“That is the essence of accountability that goes hand-in-hand with the responsibility and power that goes with wearing the badge.
“Never again should an officer who has been fired for abusing their power be able to go down the road, be hired by another department, and be able to continue abusive practices in a new setting. That’s why I’ve proposed a national database of police misconduct to achieve this outcome. And it is why I’m pleased that such a database is included in the Justice In Policing Act.
“In 1968, the Kerner Commission, which was examining the source of demonstrations the year before, 1967, concluded the following: ‘Bad policing practices, a flawed justice system, unscrupulous consumer credit practices, poor or inadequate housing, high unemployment, voter suppression, and other culturally embedded forms of racial discrimination all converged to propel violent upheaval on the streets of African-American neighborhoods in American cities, north and south, east and west.’
“Dr. Kenneth Clark, testifying before that Commission, observed the following:
“’I read that report of the 1919 riot in Chicago, and it is as if I were reading the report of the investigating committee on the Harlem riot of 1935, the report of the investigating committee on the Harlem riot of 1943, the report of the McCone Commission on the (1965) Watts riot. I must again in candor say to you members of this commission—it is a kind of Alice in Wonderland—with the same moving picture shown over again, the same analysis, the same recommendations, and the same inaction.’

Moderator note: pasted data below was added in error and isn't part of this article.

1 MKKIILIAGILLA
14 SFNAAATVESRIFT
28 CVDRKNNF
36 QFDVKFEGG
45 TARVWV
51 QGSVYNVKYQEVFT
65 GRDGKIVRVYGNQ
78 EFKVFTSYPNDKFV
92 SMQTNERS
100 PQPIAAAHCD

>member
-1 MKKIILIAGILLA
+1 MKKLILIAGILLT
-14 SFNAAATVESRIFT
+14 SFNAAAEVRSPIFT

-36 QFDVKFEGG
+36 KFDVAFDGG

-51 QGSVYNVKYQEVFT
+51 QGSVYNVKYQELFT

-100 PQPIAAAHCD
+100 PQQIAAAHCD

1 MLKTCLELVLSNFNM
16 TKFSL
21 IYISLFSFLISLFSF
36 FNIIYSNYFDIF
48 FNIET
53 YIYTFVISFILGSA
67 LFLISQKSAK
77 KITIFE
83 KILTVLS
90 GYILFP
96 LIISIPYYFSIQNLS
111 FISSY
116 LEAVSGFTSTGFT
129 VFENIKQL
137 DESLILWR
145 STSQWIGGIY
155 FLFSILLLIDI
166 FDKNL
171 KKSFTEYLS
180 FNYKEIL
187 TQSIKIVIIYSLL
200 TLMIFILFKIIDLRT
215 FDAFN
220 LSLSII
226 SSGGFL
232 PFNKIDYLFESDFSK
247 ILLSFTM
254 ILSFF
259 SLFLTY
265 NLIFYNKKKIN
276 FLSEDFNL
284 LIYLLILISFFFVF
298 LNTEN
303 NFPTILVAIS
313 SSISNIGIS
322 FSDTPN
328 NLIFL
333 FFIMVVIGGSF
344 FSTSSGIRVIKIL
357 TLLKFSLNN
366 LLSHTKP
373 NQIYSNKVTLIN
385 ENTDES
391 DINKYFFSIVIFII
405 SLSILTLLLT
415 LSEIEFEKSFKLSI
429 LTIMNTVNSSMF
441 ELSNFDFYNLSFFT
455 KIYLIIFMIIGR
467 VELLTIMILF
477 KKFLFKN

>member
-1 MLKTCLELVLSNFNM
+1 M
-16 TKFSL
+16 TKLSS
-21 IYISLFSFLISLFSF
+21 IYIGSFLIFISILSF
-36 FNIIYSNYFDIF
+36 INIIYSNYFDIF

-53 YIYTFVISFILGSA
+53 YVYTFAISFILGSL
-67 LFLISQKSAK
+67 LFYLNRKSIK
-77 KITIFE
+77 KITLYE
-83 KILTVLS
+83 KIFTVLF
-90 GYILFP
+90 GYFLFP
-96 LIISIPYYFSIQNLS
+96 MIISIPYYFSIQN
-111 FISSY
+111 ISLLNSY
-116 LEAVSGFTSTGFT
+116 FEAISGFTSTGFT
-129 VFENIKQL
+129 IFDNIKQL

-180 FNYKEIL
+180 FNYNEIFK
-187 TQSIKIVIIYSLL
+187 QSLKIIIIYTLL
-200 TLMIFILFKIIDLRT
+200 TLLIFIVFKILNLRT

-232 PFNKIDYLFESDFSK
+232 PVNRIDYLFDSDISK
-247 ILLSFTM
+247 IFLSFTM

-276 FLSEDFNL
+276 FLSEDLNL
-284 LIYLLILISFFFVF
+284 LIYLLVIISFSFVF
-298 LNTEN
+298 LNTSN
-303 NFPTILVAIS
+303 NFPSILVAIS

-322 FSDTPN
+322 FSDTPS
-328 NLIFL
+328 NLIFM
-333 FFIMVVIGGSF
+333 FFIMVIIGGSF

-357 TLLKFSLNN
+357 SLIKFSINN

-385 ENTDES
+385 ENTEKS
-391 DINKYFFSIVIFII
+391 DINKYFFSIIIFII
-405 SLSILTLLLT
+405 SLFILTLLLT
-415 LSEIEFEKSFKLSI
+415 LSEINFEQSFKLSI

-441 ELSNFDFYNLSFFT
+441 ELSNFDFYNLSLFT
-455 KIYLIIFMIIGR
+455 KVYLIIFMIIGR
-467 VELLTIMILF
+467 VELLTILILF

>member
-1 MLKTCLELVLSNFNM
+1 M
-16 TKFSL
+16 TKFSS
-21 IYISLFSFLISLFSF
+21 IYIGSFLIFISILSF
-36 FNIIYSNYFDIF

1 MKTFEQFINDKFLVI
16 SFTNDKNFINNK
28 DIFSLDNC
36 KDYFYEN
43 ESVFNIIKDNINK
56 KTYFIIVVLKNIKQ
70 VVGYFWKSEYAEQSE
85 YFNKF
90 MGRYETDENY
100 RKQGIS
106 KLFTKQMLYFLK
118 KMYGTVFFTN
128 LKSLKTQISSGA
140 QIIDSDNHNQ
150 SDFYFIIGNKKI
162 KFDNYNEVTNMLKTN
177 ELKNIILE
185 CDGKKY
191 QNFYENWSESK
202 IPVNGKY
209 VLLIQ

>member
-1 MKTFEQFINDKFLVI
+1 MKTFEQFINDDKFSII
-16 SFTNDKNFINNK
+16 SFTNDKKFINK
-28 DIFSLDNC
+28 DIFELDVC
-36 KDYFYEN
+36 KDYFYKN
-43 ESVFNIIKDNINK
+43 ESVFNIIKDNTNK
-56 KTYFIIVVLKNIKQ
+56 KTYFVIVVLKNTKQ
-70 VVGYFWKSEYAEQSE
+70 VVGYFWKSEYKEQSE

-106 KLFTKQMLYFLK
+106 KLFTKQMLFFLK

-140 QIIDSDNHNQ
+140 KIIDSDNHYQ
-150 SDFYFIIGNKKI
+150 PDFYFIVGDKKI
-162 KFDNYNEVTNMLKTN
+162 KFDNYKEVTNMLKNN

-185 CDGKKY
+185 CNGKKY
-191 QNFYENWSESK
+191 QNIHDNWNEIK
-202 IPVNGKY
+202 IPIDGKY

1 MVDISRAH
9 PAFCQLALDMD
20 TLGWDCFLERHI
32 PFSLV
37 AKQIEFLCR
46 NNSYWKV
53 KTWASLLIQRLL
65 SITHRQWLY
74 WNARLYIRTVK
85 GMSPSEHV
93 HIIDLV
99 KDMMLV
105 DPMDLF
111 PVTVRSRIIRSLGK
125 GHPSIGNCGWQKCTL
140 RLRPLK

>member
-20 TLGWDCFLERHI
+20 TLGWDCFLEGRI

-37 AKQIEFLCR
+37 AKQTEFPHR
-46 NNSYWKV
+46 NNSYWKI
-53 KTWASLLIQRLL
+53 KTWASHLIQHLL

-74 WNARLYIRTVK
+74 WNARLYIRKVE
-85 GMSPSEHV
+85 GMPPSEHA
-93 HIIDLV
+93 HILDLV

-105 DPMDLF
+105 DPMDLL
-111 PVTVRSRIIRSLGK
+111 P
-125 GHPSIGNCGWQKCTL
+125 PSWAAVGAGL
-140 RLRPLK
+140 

“Let the same not be said about the proposals we put forward today. The time for inaction is over. Today is a day of action! It’s time for investing in affordable housing in decent communities and in schools and teachers in minority communities. It’s time to support Black business owners, and early education programs like Head Start, so parents can go to work knowing their children are well looked after.
“It’s time for us to ensure that every American truly has the right to vote free from voter suppression or intimidation. It’s time to ensure that voters in Black communities do not have to wait in lines for hours to vote while there are no lines to be found in the wealthier, white areas of town.
“This Friday, our nation will once again recognize and celebrate Juneteenth—the day when slavery officially ended in this country 155 years ago. Let this Juneteenth stand as a day for all of us to reflect on the calls for justice crying out across our land. Now is the time for all of us to be agents of change; to listen to the voice of the people… to join with all those who have taken to the streets, endured the rubber bullets and batons and tear gas to stand up for what’s right.
“It is time for us to stand shoulder to shoulder with our fellow Americans who have had enough of suffering, enough of inequality, enough of injustice—so that together, we can finally help our nation live up to the ideal of a land where everyone, no matter the color of their skin, is treated with the dignity, and respect, and opportunity equal to all others.
“Last week, I went down to join the protests outside the White House at Lafayette Square and saw a young black girl—she couldn’t have been older than 10—holding a sign that read: ‘hoping for the American Dream, living the American nightmare.’ Now is the time to change the system. To deliver to her and every child an end to the national nightmare of discrimination and a beginning to the fulfillment of the promise of the American Dream, of opportunity, and equality, and justice for all.”